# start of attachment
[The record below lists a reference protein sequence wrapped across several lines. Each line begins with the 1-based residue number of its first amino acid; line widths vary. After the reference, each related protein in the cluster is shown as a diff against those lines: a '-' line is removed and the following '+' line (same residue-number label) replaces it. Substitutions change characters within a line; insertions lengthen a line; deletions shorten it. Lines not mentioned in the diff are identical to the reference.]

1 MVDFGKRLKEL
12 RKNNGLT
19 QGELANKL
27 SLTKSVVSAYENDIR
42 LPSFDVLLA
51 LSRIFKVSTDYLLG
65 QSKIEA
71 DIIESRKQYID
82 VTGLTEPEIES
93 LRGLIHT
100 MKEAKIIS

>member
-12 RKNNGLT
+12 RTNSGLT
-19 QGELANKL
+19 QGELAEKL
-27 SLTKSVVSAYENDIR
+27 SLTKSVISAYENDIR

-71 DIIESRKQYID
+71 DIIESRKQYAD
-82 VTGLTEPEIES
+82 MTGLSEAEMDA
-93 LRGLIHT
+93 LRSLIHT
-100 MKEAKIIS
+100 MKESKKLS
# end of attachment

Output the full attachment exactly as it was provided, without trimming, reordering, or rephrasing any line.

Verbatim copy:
[The record below lists a reference protein sequence wrapped across several lines. Each line begins with the 1-based residue number of its first amino acid; line widths vary. After the reference, each related protein in the cluster is shown as a diff against those lines: a '-' line is removed and the following '+' line (same residue-number label) replaces it. Substitutions change characters within a line; insertions lengthen a line; deletions shorten it. Lines not mentioned in the diff are identical to the reference.]

1 MVDFGKRLKEL
12 RKNNGLT
19 QGELANKL
27 SLTKSVVSAYENDIR
42 LPSFDVLLA
51 LSRIFKVSTDYLLG
65 QSKIEA
71 DIIESRKQYID
82 VTGLTEPEIES
93 LRGLIHT
100 MKEAKIIS

>member
-12 RKNNGLT
+12 RTNSGLT
-19 QGELANKL
+19 QGELAEKL
-27 SLTKSVVSAYENDIR
+27 SLTKSVISAYENDIR

-71 DIIESRKQYID
+71 DIIESRKQYAD
-82 VTGLTEPEIES
+82 MTGLSEAEMDA
-93 LRGLIHT
+93 LRSLIHT
-100 MKEAKIIS
+100 MKESKKLS